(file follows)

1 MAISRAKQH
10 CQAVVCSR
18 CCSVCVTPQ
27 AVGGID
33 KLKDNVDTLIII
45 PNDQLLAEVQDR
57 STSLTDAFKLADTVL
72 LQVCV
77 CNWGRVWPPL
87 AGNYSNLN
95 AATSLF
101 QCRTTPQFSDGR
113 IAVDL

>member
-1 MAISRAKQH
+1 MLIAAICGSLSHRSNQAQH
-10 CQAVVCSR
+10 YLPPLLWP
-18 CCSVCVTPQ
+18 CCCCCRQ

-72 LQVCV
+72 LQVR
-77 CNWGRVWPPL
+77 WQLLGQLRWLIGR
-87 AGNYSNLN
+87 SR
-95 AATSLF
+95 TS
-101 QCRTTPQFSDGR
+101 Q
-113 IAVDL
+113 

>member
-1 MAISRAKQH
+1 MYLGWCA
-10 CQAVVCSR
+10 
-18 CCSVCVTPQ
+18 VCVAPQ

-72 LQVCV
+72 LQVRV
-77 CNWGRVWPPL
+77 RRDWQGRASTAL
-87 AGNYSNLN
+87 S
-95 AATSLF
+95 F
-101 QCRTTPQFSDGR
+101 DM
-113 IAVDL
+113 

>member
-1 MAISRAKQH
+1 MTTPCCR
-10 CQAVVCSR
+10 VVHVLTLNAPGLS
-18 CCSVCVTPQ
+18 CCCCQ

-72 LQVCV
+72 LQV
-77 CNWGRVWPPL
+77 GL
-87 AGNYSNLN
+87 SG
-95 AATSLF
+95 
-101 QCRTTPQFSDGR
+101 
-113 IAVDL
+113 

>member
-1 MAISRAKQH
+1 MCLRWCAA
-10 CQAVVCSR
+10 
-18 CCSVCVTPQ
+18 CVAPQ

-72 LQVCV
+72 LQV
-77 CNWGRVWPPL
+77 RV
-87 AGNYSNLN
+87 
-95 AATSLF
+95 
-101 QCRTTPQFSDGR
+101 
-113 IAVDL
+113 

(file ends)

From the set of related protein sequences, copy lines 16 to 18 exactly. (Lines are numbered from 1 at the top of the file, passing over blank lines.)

+1 MLIAAICGSLSHRSNQAQH
-10 CQAVVCSR
+10 YLPPLLWP